Courtesy of AICCRA/Samuel Lamptey

Five principles for tracking climate adaptation in agriculture

What is effective adaptation? For whom is adaptation effective? Within what timeframe and conditions is adaptation effective? What evidence is there to demonstrate effectiveness?   

Drawing on extensive work designing adaptation, we outline five principles that should guide the future of adaptation tracking discussions, in the context of the Global Goal on Adaptation.  

In agriculture, adaptation actions are happening. Farmers on the ground adapt. They use  simple, yet effective strategies to fight against climate-induced pests; or innovative, digital agri-advisory tools to adjust what, when and how to grow on their fields.

Across the African continent, climate information plays a critical role in supporting locally led adaptation. New ways of doing business are being promoted to support private investment in small-scale agribusiness and de-risk the sector. 

National adaptation planning policies—a rarity some ten years ago—are now critical climate action pillars in more than 85% of the countries globally

But while actions and actors abound, adaptation efforts need a reality check.

Are adaptation investments bringing improvements for farmers, fortifying their resilience? Or are they causing more harm than good?

This underscores the urgency for tracking adaptation – the development and application of systematic approaches for assessing adaptation progress. 

The just-concluded COP28 in Dubai promised to be a watershed moment for adaptation tracking, with the establishment of a framework for assessing global progress in climate change adaptation.

After two weeks of intense negotiations, the parties agreed on targets for the Global Goal on Adaptation (GGA), to be achieved by 2030. A two-year work programme was established to define indicators for assessing progress towards those targets.  

The slow progress witnessed in finalizing the GGA framework demonstrates the difficulty in answering fundamental questions:

  • What is effective adaptation?
  • For whom is adaptation effective?
  • Within what timeframe and conditions is adaptation effective?
  • What evidence is there to demonstrate effectiveness?   

Drawing on extensive work designing adaptation, we outline five principles that should guide the future of adaptation tracking discussions, in the context of the GGA.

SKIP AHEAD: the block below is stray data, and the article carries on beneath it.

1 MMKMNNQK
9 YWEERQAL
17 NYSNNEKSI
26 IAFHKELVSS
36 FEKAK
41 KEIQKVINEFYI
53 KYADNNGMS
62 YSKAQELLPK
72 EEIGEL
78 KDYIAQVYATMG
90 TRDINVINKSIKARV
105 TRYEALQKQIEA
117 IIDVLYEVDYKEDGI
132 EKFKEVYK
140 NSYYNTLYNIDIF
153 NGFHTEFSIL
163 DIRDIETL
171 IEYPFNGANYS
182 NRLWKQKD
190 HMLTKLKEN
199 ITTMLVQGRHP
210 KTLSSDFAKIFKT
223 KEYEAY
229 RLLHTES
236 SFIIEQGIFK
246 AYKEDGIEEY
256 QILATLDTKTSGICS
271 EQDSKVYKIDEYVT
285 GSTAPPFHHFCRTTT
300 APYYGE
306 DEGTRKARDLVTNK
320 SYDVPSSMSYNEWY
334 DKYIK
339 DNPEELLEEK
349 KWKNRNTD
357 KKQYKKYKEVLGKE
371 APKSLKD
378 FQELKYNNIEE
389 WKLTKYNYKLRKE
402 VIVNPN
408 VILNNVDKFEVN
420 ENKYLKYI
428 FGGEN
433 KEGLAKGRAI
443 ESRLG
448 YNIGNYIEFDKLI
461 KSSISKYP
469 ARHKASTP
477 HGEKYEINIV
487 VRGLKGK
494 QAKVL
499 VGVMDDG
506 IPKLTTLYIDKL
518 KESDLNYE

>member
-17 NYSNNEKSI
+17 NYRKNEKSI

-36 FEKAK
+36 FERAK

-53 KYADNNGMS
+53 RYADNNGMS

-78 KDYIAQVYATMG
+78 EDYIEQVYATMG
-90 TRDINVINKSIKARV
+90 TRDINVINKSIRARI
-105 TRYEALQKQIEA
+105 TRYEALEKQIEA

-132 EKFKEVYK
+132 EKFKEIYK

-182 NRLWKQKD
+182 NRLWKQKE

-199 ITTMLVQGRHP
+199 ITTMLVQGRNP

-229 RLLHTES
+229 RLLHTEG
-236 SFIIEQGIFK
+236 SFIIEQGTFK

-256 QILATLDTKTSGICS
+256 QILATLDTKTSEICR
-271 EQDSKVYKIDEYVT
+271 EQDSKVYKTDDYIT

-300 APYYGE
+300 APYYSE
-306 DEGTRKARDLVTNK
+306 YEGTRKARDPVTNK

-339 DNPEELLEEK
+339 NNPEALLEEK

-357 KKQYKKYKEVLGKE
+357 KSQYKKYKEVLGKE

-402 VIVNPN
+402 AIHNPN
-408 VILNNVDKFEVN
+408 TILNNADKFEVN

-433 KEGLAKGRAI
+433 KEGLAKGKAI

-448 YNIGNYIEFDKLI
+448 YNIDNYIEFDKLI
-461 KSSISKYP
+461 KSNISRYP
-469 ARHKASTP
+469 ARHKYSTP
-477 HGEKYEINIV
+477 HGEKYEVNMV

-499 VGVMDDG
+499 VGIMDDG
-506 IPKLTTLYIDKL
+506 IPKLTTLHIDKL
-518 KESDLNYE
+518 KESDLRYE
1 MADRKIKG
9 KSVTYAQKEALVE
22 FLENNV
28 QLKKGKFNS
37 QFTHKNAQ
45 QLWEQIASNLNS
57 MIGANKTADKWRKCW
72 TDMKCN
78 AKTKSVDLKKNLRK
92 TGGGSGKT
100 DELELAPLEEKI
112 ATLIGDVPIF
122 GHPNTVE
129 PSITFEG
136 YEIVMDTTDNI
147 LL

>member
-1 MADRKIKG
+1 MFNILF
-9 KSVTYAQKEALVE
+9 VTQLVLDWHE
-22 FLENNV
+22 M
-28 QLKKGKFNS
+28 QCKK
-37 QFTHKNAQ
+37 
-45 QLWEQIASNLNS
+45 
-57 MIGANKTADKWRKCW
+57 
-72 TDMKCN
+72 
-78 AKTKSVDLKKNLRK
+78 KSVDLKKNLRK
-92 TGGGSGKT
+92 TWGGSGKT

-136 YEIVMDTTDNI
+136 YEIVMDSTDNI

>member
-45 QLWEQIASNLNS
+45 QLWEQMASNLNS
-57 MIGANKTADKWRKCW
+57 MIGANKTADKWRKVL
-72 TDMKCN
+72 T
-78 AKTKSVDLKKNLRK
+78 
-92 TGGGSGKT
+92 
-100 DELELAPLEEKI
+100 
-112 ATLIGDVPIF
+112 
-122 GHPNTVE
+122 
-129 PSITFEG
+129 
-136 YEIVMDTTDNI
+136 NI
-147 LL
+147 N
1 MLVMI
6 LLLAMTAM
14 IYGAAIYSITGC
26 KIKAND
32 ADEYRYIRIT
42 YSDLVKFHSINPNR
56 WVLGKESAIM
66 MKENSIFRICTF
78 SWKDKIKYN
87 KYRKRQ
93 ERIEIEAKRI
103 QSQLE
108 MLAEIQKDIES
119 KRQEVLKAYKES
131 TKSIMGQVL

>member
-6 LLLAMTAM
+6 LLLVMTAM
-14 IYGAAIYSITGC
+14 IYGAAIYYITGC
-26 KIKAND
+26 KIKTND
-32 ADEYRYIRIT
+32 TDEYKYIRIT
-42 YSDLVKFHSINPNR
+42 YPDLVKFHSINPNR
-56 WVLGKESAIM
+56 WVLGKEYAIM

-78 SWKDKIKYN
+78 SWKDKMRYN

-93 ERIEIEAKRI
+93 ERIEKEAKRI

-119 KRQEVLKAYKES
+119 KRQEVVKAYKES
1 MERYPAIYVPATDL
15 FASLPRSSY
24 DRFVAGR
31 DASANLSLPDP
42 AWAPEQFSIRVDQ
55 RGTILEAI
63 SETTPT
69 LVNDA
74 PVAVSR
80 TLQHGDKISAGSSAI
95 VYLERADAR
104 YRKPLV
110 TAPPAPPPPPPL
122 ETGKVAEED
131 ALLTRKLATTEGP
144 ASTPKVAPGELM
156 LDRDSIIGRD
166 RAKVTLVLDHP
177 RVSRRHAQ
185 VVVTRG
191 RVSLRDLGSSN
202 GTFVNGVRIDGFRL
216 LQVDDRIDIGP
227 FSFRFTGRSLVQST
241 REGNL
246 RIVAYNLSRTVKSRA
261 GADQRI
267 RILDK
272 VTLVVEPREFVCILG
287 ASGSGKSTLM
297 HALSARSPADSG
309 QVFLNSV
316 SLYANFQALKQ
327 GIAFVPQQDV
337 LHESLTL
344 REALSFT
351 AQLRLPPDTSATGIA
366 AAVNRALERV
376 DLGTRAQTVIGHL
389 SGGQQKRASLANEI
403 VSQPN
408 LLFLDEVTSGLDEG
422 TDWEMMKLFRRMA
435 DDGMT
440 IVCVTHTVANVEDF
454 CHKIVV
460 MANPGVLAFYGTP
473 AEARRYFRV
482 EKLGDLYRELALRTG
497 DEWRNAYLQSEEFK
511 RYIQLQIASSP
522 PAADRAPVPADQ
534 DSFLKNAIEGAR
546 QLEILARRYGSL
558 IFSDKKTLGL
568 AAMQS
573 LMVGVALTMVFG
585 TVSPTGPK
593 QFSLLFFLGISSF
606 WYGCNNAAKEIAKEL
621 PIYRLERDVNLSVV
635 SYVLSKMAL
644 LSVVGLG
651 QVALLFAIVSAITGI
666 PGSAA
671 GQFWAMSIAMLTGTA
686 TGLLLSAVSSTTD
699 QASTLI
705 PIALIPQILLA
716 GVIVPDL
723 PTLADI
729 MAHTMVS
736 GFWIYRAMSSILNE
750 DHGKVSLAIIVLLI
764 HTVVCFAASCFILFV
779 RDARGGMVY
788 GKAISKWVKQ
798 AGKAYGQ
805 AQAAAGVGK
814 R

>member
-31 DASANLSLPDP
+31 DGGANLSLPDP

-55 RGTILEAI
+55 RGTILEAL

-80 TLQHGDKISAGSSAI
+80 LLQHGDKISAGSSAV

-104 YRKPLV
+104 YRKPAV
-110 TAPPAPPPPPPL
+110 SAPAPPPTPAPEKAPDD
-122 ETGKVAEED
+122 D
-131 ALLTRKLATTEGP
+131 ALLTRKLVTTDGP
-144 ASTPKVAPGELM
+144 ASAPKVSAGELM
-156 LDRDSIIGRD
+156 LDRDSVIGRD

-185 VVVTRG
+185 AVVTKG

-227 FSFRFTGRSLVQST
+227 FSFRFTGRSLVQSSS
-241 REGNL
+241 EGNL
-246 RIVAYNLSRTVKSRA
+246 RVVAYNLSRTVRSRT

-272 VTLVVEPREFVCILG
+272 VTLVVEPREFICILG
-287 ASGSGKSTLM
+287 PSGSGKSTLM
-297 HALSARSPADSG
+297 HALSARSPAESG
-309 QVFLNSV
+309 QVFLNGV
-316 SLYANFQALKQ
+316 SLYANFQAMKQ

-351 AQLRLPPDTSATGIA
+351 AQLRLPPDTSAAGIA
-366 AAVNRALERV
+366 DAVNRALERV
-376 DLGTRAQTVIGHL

1. Embrace diversity as a cornerstone of adaptation  

In adaptation, diversity is a reality and our greatest strength. In agriculture, vulnerability contexts vary widely, and so do the adaptation strategies.

Therefore, tracking adaptation progress requires analyzing adaptation from diverse perspectives.

Impact pathways, also known as theories of change, can capture this diversity. They are tools to describe the rationale for adaptation, envisioned results, outcomes and impacts, and strategies to attain these.

When designed with stakeholders, impact pathways form the basis for collective adaptation visioning, capturing stakeholders’ unique experiences, needs and understandings of effectiveness. They can capture the complex linkages between the priorities and perspectives of diverse actors, guiding an integrated design of adaptation tracking while capturing contextual nuances.

Scientists, practitioners, and policymakers have been using impact pathways for crafting project rationales. The novelty is applying this thinking to adaptation tracking. For instance, impact pathways and theories of change can inform contextually-fit metrics for national investment plans; or help agribusinesses craft strategies for enhancing impact of their business models and sourcing new capital.

2. Look beyond the obvious: capture the process and its outcomes

Adaptation is not the finish line, but a process towards the goals of enhanced resilience, reduced vulnerability, and improved well-being.

Tracking adaptation requires a variety of metrics on:

  • Processes and actions;
  • Resources (such as finance, human capacities, infrastructures);
  • Immediate results;
  • Outcomes and impacts over time.

Each type of indicator tells one part of the story, but none alone paints the full picture.

But this approach is fraught with challenges. Outcomes and impacts can be slow to appear, uncertain, subjective, and costly to track.

No wonder existing adaptation policies, such as National Adaptation Plans and Nationally Determined Contributions, often lack comprehensive metrics.

Practicality and the need to quickly show investment results determine a preference for process and output metrics, over outcome metrics.